Martian volcano may have once harboured habitable environment
Researchers have said that the slopes of a giant Martian volcano, once covered in glacial ice, may have been home to one of the most recent habitable environments yet found on the Red Planet
Nearly twice as tall as Mount Everest, Arsia Mons is the third tallest volcano on Mars and one of the largest mountains in the solar system.
According to new research led by Brown University geologists, the analysis of the landforms surrounding Arsia Mons shows that eruptions along the volcano's northwest flank happened at the same time that a glacier covered the region around 210 million years ago.
The heat from those eruptions would have melted massive amounts of ice to form englacial lakes - bodies of water that form within glaciers like liquid bubbles in a half-frozen ice cube.
Working with Brown geologist Jim Head, Boston University's David Marchant, and Lionel Wilson from the Lancaster Environmental Centre in the U.K., Scanlon looked for evidence that hot volcanic lava may have flowed in the region the same time that the glacier was present.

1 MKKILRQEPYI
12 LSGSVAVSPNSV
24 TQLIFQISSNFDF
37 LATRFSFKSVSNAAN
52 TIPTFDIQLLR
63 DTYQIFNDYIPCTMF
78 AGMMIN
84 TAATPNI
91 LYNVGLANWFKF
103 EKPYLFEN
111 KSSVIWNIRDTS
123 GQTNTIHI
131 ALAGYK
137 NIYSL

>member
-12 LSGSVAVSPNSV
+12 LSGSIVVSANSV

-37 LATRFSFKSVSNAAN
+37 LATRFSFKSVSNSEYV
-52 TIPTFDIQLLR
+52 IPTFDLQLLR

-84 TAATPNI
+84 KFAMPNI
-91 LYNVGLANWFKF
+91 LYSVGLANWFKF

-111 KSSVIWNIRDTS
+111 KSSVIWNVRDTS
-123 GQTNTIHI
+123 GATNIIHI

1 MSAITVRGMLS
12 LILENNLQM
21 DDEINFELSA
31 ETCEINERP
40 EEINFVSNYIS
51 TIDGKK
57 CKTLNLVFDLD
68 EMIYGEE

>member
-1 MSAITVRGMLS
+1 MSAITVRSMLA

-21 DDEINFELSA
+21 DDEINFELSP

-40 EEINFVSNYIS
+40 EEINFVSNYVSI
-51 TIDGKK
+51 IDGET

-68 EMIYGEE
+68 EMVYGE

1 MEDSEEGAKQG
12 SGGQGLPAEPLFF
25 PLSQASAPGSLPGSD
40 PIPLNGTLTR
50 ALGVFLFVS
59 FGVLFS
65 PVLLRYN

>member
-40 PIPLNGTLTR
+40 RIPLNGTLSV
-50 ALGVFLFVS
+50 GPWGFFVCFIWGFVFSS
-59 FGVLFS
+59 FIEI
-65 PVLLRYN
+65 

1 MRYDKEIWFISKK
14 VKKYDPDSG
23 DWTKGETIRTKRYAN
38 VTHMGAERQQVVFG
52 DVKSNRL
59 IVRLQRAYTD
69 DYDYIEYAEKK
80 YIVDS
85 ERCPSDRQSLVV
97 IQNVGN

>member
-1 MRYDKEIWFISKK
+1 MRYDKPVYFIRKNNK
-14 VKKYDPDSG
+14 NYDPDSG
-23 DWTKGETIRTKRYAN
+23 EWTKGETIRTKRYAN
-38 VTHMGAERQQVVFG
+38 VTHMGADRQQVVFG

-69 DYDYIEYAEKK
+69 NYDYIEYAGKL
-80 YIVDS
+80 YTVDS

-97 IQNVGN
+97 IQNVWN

Using data from NASA's Mars Reconnaissance Orbiter, Scanlon found pillow lava formations, similar to those that form on Earth when lava erupts at the bottom of an ocean. She also found the kinds of ridges and mounds that form on Earth when a lava flow is constrained by glacial ice. The pressure of the ice sheet constrains the lava flow, and glacial meltwater chills the erupting lava into fragments of volcanic glass, forming mounds and ridges with steep sides and flat tops. The analysis also turned up evidence of a river formed in a jokulhlaup, a massive flood that occurs when water trapped in a glacier breaks free.
Based on the sizes of the formations, Scanlon could estimate how much lava would have interacted with the glacier. Using basic thermodynamics, she could then calculate how much meltwater that lava would produce. She found that two of the deposits would have created lakes containing around 40 cubic kilometers of water each. That's almost a third of the volume of Lake Tahoe in each lake. Another of the formations would have created around 20 cubic kilometers of water.
Even in the frigid conditions of Mars, that much ice-covered water would have remained liquid for a substantial period of time. Scanlon's back-of-the-envelope calculation suggests the lakes could have persisted or hundreds or even a few thousand years.
The paper has been published in the journal Icarus.
(Posted on 28-05-2014)
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